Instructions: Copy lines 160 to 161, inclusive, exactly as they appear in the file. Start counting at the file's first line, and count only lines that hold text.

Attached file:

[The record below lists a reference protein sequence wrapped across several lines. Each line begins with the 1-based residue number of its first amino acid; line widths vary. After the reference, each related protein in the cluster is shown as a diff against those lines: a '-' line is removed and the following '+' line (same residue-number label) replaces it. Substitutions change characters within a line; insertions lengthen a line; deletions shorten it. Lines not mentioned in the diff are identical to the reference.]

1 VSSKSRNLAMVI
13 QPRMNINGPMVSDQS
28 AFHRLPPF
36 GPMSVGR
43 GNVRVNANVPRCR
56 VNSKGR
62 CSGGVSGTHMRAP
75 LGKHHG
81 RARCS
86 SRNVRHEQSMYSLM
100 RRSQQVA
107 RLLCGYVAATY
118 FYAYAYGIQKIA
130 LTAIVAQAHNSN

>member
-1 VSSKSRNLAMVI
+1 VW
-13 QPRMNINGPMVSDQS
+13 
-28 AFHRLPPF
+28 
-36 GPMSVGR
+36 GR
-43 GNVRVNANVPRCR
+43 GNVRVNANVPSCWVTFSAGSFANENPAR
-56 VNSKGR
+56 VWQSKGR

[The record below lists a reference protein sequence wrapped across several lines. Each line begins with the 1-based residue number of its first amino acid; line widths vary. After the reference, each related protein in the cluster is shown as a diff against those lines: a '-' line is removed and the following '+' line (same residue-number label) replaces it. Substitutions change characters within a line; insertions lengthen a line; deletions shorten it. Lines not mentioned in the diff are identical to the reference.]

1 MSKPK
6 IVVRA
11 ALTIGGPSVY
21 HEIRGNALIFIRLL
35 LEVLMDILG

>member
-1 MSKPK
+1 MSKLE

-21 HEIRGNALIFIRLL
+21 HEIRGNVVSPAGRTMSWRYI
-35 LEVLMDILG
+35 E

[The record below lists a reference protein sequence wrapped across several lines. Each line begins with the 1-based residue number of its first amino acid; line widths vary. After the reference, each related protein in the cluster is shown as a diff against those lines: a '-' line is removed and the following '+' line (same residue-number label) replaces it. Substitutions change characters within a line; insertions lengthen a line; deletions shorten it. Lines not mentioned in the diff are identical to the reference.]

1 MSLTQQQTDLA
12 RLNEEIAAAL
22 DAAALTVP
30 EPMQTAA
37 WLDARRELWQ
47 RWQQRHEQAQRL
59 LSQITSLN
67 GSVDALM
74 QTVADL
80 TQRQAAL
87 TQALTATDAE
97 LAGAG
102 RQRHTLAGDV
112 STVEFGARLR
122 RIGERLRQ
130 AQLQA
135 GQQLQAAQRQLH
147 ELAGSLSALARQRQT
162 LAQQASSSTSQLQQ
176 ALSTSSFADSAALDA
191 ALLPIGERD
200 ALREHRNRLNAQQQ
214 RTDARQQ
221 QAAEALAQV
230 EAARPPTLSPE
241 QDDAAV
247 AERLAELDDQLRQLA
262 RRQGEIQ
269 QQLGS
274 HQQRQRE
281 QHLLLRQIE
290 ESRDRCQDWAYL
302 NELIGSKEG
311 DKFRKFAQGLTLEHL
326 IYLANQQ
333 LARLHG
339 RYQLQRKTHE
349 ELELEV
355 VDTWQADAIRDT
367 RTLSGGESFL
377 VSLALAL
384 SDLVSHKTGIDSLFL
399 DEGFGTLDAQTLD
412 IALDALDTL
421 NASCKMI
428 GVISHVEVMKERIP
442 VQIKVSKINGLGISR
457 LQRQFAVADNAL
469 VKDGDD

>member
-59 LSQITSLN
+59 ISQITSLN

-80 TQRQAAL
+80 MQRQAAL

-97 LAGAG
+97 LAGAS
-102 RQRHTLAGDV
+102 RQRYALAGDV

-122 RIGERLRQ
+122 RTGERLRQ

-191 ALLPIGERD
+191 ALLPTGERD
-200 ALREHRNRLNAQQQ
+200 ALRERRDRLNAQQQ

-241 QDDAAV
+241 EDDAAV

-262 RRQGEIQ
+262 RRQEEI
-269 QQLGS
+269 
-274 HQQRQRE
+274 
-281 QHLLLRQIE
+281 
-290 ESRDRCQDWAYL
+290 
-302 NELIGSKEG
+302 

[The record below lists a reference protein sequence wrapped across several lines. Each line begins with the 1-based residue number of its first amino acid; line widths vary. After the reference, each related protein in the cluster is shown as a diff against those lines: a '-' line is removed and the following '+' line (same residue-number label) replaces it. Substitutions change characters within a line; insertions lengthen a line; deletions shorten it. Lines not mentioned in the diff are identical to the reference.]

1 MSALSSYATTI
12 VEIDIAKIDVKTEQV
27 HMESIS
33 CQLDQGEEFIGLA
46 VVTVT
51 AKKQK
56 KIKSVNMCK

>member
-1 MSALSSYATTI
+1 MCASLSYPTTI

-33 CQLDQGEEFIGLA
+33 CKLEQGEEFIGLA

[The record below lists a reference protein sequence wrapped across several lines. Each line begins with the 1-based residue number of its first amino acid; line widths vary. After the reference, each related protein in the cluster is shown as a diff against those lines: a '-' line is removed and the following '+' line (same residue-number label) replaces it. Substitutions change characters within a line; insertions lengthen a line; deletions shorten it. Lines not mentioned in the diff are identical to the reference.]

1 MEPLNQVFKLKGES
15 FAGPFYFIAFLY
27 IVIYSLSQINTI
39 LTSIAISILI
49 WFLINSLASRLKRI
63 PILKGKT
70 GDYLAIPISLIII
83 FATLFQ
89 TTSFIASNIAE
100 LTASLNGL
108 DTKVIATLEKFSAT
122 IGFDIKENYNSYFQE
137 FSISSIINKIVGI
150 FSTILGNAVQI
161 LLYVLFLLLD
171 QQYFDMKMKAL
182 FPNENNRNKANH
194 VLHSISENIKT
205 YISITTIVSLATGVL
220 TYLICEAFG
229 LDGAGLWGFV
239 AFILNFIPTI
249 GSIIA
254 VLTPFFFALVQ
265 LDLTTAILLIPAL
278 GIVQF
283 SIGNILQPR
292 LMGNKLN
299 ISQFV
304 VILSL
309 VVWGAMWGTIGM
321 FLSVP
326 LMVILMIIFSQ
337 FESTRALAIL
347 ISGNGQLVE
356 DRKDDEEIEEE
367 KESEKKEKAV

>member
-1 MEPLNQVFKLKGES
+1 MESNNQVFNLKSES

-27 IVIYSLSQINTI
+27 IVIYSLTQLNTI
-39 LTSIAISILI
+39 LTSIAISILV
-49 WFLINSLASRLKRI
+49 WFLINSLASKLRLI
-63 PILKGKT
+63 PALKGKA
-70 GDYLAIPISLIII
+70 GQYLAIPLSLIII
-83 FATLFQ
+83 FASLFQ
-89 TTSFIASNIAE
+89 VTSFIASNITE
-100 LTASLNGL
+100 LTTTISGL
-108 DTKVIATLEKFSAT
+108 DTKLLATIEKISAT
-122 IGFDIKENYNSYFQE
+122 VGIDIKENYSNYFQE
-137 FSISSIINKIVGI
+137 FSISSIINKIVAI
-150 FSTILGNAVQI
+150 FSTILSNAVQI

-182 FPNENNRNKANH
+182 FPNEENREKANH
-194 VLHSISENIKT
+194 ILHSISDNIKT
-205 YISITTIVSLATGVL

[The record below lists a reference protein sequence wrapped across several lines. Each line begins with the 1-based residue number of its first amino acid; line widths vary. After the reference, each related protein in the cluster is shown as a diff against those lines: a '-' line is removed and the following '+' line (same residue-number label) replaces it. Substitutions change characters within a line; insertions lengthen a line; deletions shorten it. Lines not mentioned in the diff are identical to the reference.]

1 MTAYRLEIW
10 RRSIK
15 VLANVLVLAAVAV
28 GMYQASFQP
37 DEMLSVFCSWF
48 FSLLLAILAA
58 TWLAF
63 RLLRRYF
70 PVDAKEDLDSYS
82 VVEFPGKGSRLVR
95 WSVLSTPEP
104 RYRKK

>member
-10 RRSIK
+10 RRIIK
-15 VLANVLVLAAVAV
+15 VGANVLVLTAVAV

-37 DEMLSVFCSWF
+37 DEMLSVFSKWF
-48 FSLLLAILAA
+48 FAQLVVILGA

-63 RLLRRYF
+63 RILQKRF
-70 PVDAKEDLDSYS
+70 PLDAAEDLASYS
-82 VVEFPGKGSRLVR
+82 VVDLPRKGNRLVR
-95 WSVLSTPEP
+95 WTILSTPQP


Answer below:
278 GIVQF
283 SIGNILQPR